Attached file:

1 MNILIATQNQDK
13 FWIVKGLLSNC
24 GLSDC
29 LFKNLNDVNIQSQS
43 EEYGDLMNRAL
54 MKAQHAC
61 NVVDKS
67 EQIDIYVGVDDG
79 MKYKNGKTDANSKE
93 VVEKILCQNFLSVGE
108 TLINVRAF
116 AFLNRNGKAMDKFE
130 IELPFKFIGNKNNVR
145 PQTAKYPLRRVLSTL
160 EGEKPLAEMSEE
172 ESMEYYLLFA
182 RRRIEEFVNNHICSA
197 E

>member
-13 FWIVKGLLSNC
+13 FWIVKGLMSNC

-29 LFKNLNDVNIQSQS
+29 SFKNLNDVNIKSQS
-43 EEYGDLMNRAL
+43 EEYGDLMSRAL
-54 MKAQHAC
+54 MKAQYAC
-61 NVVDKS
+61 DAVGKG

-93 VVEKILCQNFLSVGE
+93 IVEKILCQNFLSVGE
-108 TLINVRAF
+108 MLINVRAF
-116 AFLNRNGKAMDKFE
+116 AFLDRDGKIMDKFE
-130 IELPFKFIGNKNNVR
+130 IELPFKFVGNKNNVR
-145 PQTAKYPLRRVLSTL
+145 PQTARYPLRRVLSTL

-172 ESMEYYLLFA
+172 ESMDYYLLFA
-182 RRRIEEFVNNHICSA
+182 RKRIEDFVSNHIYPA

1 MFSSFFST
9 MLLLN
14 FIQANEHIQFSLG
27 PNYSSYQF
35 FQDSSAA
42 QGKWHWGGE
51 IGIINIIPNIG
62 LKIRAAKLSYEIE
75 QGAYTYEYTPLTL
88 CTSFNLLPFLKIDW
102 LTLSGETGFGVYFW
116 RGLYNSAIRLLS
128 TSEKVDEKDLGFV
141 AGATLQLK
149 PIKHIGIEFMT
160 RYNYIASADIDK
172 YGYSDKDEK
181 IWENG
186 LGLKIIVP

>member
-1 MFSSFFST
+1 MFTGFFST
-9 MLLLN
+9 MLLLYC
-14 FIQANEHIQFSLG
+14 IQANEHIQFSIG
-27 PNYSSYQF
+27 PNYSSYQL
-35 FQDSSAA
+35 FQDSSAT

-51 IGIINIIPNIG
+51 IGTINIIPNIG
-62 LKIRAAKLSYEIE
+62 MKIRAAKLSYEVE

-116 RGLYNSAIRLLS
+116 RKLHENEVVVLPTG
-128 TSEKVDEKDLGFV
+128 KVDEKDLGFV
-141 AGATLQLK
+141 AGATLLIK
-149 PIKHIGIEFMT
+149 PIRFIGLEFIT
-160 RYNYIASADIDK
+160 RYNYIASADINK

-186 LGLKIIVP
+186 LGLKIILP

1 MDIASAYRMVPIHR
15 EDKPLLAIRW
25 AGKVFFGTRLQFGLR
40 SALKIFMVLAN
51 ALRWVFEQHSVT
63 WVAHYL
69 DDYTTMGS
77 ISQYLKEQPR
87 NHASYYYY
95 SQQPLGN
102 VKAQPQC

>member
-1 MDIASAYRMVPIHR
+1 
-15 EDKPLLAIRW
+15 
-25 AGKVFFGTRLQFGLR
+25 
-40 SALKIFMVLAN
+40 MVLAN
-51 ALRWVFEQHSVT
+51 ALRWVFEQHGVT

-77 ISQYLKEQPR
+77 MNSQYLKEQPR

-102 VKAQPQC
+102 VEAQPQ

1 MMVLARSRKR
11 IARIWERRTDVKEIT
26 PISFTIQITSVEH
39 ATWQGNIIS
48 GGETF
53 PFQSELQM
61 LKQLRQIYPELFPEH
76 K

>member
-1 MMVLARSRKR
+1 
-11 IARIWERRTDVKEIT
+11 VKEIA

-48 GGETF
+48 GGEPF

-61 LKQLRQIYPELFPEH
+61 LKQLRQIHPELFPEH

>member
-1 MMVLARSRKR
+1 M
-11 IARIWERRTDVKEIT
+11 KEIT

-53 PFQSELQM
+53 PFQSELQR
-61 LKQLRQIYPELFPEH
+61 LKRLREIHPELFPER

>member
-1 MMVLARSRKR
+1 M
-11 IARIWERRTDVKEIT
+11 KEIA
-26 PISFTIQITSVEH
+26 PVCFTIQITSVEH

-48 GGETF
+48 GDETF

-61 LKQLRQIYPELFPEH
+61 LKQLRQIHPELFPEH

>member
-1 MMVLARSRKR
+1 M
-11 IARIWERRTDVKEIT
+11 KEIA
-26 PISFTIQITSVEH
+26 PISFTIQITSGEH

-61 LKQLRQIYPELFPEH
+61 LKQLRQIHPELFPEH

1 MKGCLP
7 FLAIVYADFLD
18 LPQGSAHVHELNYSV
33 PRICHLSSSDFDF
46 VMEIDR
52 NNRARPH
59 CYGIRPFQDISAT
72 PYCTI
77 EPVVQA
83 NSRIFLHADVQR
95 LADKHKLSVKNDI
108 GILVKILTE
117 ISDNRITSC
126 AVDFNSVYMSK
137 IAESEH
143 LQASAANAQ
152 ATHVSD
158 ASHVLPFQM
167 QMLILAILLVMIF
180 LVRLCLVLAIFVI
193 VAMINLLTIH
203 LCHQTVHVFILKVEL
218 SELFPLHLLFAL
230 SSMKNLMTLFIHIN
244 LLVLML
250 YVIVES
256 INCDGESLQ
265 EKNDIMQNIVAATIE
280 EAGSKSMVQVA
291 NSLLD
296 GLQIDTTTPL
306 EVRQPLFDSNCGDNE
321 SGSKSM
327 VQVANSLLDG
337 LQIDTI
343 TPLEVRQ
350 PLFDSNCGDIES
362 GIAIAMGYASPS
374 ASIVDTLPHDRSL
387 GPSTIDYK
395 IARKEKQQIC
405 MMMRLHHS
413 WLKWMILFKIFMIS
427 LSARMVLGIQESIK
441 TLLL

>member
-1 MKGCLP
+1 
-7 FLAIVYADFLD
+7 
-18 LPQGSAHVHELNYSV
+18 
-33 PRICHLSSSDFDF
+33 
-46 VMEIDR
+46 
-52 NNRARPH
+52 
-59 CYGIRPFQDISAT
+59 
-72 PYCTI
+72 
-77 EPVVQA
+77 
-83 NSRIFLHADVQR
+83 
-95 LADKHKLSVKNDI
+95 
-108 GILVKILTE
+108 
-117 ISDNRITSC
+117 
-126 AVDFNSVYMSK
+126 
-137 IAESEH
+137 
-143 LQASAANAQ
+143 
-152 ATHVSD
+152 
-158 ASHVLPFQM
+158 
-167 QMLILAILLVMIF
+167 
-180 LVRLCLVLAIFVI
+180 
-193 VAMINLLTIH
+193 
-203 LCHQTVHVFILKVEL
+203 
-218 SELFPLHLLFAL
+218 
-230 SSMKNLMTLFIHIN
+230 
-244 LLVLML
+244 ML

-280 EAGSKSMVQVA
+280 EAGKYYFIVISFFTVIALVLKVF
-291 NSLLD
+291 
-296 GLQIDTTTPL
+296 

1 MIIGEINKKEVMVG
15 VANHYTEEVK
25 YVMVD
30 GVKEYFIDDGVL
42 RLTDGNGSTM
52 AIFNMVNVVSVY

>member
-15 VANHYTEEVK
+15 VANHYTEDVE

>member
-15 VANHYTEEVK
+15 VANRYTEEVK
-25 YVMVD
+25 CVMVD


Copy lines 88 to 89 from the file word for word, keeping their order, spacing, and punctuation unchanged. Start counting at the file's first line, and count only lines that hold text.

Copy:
-186 LGLKIIVP
+186 LGLKIILP